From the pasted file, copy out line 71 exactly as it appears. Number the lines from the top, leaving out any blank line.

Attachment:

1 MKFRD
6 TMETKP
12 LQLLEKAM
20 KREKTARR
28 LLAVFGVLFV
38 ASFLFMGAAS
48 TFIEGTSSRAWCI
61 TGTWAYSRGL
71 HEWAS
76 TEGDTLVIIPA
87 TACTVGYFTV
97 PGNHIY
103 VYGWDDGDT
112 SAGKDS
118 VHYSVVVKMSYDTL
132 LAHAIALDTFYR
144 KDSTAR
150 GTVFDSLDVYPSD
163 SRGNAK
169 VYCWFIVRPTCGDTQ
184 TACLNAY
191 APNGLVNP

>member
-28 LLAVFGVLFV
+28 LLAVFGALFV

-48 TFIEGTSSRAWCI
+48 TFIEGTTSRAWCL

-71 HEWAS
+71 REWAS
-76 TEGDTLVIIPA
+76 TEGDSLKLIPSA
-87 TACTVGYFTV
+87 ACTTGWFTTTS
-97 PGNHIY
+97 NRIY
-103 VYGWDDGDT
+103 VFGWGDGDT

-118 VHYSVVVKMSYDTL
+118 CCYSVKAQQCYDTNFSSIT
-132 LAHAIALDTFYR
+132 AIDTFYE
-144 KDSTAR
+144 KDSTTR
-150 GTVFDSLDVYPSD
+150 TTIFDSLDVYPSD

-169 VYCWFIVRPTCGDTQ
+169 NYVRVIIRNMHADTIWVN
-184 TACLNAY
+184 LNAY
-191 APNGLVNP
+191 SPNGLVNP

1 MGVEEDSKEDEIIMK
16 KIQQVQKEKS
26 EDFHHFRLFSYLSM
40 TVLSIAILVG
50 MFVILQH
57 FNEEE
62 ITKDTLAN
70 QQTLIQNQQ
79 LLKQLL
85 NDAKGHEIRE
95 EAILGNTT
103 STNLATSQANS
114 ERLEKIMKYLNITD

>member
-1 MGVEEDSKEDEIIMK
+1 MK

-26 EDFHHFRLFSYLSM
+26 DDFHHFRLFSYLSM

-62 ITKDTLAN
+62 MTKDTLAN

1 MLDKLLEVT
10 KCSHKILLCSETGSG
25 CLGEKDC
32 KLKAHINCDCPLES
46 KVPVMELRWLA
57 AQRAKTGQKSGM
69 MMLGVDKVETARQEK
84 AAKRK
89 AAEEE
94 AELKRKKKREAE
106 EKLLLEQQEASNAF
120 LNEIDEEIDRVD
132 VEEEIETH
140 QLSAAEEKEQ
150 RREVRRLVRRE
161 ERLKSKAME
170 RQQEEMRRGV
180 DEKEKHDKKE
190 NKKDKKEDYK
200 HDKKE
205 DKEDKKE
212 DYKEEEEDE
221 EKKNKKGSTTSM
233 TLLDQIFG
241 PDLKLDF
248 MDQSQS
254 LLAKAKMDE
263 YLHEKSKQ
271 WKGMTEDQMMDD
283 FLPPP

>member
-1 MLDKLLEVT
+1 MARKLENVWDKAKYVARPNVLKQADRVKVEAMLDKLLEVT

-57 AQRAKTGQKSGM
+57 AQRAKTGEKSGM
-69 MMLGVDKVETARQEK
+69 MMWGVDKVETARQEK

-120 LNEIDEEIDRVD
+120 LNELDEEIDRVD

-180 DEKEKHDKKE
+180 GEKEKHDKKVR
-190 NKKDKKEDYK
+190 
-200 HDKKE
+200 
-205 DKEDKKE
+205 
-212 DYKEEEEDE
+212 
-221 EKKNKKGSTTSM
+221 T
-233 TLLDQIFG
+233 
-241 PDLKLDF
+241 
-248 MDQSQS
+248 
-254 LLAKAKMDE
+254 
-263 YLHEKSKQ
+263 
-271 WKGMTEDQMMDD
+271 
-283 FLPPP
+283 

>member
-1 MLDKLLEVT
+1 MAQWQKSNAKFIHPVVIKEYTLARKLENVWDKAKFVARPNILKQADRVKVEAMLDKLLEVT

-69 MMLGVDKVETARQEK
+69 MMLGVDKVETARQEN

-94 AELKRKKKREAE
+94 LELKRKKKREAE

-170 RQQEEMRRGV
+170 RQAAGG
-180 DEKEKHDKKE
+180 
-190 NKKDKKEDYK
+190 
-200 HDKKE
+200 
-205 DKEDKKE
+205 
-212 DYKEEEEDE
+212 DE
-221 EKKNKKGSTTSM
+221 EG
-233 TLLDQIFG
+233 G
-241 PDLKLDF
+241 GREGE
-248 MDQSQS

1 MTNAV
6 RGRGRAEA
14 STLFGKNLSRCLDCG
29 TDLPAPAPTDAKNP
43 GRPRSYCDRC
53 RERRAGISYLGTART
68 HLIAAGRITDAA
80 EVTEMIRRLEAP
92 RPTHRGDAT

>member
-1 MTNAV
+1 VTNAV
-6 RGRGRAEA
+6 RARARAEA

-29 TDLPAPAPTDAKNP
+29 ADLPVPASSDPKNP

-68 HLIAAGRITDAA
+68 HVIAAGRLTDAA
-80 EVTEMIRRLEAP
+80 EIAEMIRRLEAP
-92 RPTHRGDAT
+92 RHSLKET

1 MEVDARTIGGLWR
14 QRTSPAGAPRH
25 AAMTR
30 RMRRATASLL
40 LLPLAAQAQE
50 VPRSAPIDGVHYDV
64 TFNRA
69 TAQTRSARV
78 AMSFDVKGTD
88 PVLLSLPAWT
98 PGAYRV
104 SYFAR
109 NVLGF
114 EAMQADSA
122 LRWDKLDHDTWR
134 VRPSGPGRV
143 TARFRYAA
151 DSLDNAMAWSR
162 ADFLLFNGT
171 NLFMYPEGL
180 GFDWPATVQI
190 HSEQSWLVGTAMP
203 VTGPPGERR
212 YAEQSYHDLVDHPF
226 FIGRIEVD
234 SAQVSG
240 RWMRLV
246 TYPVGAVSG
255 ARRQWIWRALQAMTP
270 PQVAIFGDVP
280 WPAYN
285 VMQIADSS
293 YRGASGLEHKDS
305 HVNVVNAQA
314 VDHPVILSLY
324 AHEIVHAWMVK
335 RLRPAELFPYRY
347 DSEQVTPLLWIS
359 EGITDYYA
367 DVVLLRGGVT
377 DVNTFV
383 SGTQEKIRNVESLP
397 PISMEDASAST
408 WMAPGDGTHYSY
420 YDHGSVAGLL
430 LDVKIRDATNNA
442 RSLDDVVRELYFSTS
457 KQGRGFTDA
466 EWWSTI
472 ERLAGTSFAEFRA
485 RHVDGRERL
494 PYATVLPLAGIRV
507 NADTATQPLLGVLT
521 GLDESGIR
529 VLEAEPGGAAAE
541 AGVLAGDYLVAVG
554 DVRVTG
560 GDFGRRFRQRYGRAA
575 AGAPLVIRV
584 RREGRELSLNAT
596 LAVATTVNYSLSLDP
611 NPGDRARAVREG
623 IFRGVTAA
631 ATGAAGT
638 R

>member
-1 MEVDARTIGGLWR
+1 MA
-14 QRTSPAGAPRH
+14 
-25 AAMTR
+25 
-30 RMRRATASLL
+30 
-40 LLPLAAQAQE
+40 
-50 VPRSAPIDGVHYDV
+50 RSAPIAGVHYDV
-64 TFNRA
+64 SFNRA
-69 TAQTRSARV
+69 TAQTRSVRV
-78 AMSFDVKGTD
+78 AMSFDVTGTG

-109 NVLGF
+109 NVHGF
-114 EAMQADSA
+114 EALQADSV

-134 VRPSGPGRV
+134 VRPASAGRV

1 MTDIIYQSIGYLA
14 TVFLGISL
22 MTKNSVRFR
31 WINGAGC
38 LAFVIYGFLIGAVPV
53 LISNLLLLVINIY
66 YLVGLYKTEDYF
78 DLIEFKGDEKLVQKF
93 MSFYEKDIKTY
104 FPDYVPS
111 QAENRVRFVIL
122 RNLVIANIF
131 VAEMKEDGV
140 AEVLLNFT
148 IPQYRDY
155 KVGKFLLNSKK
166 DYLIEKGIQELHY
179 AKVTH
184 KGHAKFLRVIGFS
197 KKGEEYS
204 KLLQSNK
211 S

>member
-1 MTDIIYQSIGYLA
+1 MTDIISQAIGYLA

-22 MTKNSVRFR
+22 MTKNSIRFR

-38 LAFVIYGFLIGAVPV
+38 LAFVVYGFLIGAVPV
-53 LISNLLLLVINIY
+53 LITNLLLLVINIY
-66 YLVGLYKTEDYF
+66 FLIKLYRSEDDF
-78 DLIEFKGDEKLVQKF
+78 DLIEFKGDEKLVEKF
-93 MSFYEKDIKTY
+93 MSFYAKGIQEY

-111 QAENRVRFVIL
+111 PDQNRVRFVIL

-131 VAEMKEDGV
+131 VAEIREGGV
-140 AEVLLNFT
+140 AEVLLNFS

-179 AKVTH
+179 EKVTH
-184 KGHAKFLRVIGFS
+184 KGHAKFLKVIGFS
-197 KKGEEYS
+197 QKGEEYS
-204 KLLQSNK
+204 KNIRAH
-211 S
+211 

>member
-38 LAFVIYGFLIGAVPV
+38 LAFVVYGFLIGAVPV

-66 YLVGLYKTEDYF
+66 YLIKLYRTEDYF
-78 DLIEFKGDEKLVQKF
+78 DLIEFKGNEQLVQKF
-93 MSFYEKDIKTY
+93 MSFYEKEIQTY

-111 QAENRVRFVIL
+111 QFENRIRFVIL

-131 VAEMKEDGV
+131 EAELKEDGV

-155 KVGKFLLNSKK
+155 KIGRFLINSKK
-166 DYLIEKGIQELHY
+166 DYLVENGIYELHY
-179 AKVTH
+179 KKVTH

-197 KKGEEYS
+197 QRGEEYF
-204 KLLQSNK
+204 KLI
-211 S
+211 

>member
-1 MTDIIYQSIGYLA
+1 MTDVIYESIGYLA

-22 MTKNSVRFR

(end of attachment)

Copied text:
+62 MTKDTLAN